LONDON (Reuters) - Two European refiners are set to receive their first oil cargoes from Iran since international sanctions were lifted in January against the country, which is ramping up crude exports in a battle to take back market share.
Iran has pledged to increase production following sanctions lifting, and it declined to participate in a meeting on April 17 of producer group OPEC and non-member nations aimed at reaching a deal to freeze output to prop up prices. The talks collapsed.
Italy’s IPLOM booked a 1 million barrel cargo of Iranian crude that is sailing towards the country aboard the Poetic, industry sources told Reuters. It will be the first post-sanctions cargo to arrive in Italy.
Oil trading and shipping sources said Greek refiner Motor Oil Hellas would also receive its first post-sanctions delivery of Iranian crude aboard the Kriti Breeze, which loaded at Kharg Island on April 20.
The company did not respond to a request for comment.
Both refiners bought Iran’s oil before sanctions against the country’s nuclear program effectively halted its shipments to Europe, which had accounted for more than a third of its exports.
France’s Total, Spain’s Cepsa and Greece’s Hellenic Petroleum have booked Iranian crude for their European refineries this year.
Others, including Italy’s Saras and ENI, have expressed interest in buying. But exports have been much slower than Iran targeted due to struggles with shipping and insurance.
Iran’s exports peaked at just over 2.5 million barrels per day (bpd) in 2011, making it the second-largest exporter that year after Saudi Arabia. Its exports fell to a little more than 1 million bpd after tougher sanctions in 2012.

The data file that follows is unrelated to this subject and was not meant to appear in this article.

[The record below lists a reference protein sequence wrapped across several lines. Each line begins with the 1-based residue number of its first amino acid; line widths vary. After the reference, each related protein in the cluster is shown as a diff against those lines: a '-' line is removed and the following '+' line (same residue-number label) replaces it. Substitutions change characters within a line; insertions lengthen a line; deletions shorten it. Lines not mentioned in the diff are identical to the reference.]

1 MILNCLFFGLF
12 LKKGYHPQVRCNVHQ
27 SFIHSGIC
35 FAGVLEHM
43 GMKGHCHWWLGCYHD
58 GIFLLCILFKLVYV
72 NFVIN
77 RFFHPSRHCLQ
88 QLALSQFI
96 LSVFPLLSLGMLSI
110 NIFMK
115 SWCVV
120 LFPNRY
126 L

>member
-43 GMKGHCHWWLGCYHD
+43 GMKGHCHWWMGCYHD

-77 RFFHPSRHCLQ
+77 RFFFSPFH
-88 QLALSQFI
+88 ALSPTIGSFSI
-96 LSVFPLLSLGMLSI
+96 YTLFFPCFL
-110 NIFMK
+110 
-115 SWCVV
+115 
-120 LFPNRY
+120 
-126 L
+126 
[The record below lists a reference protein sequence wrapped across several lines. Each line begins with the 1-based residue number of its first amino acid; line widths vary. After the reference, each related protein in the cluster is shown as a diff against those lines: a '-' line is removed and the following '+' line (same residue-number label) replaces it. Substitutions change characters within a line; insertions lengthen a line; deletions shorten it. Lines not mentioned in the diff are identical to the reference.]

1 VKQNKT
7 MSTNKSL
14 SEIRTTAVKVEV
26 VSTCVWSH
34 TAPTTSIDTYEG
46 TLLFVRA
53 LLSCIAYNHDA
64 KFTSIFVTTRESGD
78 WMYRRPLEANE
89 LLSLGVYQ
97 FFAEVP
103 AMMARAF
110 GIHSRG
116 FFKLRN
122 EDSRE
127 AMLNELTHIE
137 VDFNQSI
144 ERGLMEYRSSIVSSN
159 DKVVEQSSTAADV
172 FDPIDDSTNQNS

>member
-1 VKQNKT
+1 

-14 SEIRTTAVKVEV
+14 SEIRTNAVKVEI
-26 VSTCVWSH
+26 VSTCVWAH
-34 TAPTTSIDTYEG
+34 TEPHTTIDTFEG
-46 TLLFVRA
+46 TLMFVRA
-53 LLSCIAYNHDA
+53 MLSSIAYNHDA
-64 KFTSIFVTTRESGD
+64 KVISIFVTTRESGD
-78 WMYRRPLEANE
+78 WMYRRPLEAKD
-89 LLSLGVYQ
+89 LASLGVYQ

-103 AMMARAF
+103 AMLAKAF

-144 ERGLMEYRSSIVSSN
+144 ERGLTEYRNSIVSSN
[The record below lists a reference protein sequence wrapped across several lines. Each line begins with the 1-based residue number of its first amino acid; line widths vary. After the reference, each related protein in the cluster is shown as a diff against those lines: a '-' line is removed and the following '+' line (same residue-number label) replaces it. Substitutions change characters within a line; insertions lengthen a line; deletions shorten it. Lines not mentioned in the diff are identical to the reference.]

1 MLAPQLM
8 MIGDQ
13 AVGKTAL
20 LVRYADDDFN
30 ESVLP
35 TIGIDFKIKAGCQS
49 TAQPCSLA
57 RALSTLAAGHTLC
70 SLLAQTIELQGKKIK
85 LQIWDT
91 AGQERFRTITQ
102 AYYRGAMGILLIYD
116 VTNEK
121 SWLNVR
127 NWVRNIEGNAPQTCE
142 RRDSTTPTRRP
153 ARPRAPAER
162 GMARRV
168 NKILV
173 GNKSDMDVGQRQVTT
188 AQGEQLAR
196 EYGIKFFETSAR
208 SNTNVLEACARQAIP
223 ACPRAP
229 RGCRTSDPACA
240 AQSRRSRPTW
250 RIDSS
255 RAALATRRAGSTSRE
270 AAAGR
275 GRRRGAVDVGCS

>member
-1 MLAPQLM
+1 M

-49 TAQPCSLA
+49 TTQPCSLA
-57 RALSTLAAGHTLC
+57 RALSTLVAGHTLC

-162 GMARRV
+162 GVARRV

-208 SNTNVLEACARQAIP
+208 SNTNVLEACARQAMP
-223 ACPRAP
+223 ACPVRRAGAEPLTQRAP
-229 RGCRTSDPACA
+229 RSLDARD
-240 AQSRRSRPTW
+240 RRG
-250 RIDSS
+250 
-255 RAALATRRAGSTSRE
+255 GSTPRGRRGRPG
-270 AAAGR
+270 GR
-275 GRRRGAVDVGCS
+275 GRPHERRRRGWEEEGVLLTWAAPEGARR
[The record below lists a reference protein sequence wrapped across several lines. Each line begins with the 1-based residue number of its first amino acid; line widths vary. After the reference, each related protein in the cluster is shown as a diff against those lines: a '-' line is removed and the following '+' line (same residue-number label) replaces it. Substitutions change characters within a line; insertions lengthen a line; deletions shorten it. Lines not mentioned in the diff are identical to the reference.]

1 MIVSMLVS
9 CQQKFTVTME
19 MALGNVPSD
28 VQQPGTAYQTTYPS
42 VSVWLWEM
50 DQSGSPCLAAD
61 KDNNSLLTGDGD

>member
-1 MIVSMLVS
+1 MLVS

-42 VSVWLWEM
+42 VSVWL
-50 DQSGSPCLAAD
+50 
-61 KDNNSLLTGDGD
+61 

According to data from Energy Aspects, global imports of Iran’s crude rose in March to 1.90 million bpd, from 1.51 million bpd in February.
“Buyers are gradually finding ways to handle the issues with shipping insurance and banking transactions, which in the end are hurdles rather than insurmountable barriers,” said Richard Mallinson, an analyst with Energy Aspects.
“As more buyers join in we could see flows to Europe increase, which is certainly a goal for Iran.”
Mallinson noted though that most exports had come from inventories rather than output from oil fields, meaning Iran could struggle to sustain the levels as stocks drawn down.
A global excess of oil also means there is stiff competition for buyers.
Additional reporting by Angeliki Koutantou in Athens; editing by Susan Thomas
Our Standards: The Thomson Reuters Trust Principles.